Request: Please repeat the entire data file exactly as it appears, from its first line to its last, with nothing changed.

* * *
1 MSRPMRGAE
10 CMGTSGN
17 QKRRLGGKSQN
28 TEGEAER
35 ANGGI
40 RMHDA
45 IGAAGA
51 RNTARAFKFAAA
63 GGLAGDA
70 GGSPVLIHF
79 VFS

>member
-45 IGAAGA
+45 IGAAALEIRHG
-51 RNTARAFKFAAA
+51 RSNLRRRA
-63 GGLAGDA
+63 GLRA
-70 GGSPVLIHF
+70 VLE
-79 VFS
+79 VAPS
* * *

1 MSRPMRGAE
10 CMGTSGN
17 QKRRLGGKSQN
28 TEGEAER
35 ANGGI
40 RMHDA
45 IGAAGA
51 RNTARAFKFAAA
63 GGLAGDA
70 GGSPVLIHF
79 VFS

>member
-45 IGAAGA
+45 IGAAALEIRHG
-51 RNTARAFKFAAA
+51 RSNLRRRA
-63 GGLAGDA
+63 GLRA
-70 GGSPVLIHF
+70 VLE
-79 VFS
+79 VAPS